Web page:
But if ‘Present’ was called, he’d charge, with blade thrust out ahead.
And if the cry was ‘Order arms,’ he’d shoulder arms instead.
Ere long, Sven Duva’s drilling grew notorious far and wide,
And officers and men alike would smile to see it tried;
But he pursued his even course, as patient as before,
And waited for a better day – and then we were at war.
The troop would now decamp, and so the point must be addressed:
Should Sven be rated sound of mind, and marched out with the rest?
He let them talk, stood calmly by, then said when they had done:
‘If ye won’t let me come wi’you, I’ll just come on me own.’
He got to keep his musket, Sven, and heavy pack to hump,
Was soldier while the battle raged, and serving man in camp,
But, fight or serve, his even course was all it e’er had been,
And never was he called ‘afraid’, just ‘simple’ now and then.
Now Sandels’ troops were in retreat before a Russian force;
Slow step by step the men fell back, beside a watercourse.
Ahead, along the army’s route, a footbridge spanned the flow
Where stood a little outpost now, some twenty men or so.
As they were only sent to mend the roadway to this spot,
They lay at ease when that was done, secure from blade and shot;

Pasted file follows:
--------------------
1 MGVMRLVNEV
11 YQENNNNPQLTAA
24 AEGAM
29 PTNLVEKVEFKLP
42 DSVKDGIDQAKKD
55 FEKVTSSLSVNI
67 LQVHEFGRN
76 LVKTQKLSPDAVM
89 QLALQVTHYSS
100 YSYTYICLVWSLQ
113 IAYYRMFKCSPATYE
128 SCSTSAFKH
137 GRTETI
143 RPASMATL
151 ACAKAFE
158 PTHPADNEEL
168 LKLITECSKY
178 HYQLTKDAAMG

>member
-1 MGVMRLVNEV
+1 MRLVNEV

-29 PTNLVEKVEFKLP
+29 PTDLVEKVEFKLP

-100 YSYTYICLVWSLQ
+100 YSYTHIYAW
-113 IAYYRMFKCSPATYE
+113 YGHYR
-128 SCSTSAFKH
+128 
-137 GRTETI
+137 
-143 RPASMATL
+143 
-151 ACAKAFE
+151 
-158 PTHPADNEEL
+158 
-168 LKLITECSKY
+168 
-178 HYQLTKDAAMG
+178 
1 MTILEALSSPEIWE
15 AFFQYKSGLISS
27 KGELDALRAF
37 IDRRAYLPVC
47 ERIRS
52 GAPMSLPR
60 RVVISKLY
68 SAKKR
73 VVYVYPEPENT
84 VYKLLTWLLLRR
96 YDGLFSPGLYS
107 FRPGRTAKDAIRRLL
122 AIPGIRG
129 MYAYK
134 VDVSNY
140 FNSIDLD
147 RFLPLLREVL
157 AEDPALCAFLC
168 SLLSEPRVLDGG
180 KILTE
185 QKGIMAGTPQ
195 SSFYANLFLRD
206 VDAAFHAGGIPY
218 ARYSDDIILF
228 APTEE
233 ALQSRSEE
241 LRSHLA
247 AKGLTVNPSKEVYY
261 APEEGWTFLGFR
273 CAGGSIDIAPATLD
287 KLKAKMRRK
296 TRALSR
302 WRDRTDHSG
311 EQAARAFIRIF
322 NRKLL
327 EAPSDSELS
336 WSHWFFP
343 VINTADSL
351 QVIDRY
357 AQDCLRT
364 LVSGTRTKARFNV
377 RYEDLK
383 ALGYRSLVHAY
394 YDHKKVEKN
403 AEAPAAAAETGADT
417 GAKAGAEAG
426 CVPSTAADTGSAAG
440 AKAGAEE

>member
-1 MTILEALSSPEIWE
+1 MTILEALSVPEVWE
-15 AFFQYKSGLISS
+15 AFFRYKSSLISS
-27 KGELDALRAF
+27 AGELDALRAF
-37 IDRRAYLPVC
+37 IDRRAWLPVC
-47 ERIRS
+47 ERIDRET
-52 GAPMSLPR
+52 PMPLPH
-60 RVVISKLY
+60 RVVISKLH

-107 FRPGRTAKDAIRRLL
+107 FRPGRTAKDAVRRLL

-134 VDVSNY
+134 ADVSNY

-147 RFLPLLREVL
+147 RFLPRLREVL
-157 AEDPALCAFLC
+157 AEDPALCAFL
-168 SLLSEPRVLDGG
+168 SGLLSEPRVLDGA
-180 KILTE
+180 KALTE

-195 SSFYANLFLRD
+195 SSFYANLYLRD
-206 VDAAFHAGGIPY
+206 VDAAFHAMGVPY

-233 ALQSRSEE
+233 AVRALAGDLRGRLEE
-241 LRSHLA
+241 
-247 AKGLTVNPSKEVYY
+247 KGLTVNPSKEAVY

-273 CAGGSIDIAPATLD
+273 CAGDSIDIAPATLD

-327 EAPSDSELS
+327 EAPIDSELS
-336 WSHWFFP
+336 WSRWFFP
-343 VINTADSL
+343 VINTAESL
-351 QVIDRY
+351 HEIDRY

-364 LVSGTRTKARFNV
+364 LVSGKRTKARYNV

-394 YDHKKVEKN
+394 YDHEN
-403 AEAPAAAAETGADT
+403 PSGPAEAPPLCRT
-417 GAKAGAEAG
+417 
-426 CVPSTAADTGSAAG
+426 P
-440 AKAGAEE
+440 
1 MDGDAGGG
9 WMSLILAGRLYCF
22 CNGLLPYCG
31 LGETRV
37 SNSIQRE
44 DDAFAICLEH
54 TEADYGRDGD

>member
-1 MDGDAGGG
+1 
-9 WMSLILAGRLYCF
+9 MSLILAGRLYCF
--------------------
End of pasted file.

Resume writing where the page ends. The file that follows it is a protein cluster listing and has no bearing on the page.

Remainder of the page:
They foraged in a farmstead there and took what fell to hand,
And let Sven Duva serve it up, for he was in their band.
Then of a sudden down the slope pell-mell in mad descent,
Upon a spent and foaming horse, came Sandels’ adjutant.
‘The footbridge, lads!’ he called at once, ‘To arms, for God’s sake – quick!
The Russian troop is there, and means to cross the creek.’
‘And sir,’ to him who’d rushed to move the detail out forthwith,
‘Destroy that bridge – but if you can’t defend it to the death!
We’re done for if the enemy should slip behind our rear.
The General is on his way, he’ll reinforce you there.’
He dashed back. But no sooner had the detail gained its goal
Than on the farther bank appeared an enemy patrol.
It widened, tightened up, took aim, there came a burst of sound;
By that first Russian salvo fired, eight sturdy Finns were downed.
It made no sense to stand and fight, each man’s resolve gave way.
A second volley left but five still upright in the day.
None failed to follow orders then: ‘Port arms, retreat, retreat!’
– Except Sven Duva got it wrong, and charged-with-bayonet.
What’s more, the order’s second part went equally awry,
For down upon the bridge he leapt, when told to turn and fly.
Broad-shouldered, solid, there he stood, quite calm and easy still,
Prepared to teach the world and all how well he knew his drill.